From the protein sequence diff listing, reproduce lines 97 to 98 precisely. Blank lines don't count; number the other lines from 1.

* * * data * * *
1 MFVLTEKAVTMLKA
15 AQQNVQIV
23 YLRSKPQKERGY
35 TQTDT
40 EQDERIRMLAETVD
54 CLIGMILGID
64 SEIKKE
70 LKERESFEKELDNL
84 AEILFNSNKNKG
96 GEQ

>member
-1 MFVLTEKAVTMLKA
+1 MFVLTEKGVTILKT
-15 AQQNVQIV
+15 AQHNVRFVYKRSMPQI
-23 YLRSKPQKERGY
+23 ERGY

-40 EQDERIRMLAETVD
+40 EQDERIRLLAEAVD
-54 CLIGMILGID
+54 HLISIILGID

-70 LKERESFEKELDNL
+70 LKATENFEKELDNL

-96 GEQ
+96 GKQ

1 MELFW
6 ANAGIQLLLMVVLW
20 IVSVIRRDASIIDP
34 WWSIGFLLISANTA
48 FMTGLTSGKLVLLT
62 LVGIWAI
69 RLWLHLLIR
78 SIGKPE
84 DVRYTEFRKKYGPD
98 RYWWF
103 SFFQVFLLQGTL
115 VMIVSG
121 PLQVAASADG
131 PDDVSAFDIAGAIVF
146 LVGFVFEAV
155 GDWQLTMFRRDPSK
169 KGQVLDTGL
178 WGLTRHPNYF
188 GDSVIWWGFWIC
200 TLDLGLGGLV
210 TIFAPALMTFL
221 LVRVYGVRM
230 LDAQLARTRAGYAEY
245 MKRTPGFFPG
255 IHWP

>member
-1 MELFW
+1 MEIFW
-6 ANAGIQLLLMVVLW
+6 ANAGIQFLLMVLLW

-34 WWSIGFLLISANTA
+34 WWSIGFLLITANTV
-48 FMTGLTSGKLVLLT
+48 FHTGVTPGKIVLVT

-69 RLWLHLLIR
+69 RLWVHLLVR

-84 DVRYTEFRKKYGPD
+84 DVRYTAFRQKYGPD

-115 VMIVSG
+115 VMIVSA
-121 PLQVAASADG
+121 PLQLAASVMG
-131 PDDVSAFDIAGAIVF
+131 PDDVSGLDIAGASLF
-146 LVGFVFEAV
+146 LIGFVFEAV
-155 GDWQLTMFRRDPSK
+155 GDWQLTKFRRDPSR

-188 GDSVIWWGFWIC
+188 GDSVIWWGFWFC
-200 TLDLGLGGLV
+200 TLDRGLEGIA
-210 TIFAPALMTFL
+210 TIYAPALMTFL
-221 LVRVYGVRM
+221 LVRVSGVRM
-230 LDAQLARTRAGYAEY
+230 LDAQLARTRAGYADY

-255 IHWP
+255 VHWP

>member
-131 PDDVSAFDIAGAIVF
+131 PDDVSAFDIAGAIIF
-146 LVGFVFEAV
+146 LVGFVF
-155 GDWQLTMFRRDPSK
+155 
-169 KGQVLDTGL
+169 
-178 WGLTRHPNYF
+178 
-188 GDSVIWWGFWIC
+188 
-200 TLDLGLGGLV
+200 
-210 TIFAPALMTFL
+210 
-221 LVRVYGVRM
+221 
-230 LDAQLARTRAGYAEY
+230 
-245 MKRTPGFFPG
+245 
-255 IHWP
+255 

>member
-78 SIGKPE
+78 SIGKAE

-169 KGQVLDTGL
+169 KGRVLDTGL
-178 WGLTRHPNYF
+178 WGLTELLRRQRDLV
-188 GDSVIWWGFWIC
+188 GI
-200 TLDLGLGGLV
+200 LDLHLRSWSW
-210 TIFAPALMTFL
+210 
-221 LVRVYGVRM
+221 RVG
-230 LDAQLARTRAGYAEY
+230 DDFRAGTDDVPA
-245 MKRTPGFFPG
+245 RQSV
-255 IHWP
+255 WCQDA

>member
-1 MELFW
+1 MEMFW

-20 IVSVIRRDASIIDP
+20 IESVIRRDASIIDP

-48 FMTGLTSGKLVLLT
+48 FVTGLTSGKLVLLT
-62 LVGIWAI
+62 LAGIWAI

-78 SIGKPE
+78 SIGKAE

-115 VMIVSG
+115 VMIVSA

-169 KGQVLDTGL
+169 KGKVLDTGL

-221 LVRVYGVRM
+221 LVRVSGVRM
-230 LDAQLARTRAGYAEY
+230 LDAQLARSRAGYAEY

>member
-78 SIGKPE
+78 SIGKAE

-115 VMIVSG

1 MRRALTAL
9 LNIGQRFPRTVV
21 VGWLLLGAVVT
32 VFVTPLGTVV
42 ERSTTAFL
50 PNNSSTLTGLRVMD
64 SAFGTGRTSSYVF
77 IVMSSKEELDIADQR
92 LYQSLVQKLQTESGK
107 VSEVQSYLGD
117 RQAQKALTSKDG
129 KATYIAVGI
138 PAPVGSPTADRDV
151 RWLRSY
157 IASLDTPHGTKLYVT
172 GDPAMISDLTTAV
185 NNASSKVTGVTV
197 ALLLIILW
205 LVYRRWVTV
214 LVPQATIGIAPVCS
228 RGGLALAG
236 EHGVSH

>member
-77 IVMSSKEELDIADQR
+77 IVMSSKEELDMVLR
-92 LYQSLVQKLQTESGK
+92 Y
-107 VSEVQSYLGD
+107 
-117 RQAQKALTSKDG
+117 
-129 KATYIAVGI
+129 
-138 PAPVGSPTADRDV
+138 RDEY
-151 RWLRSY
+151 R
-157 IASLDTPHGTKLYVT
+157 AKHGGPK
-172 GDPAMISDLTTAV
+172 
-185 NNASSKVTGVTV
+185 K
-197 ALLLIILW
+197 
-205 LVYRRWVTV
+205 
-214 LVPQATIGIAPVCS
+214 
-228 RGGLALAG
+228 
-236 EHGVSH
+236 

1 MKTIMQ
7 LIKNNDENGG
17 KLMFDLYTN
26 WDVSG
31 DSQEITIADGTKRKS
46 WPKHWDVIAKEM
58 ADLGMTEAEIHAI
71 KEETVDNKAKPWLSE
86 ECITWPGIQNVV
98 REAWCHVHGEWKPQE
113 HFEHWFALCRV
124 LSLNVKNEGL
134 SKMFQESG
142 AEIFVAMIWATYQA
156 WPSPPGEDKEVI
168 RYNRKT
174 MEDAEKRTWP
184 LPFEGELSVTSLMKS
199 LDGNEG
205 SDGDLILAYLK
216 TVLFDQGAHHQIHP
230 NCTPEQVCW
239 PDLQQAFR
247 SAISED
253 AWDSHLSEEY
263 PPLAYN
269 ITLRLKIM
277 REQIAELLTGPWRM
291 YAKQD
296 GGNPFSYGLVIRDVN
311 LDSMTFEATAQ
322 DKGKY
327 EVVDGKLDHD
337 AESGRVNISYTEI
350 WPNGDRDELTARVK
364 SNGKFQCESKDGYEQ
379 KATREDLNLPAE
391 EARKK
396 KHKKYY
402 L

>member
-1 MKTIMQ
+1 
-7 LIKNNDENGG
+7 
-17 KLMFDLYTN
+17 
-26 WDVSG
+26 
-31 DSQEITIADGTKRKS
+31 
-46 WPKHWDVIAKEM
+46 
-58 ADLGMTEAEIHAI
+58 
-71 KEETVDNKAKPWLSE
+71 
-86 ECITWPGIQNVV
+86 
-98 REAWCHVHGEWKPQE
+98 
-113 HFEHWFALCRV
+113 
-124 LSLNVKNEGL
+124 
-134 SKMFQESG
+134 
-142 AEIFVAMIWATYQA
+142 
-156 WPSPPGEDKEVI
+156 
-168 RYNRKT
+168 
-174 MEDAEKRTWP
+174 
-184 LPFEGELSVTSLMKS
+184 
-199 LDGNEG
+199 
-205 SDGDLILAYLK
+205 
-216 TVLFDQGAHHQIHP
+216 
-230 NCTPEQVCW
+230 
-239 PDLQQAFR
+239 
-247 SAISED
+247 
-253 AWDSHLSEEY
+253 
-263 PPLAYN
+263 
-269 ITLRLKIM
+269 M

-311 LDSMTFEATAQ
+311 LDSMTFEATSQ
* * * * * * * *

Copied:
-188 GDSVIWWGFWIC
+188 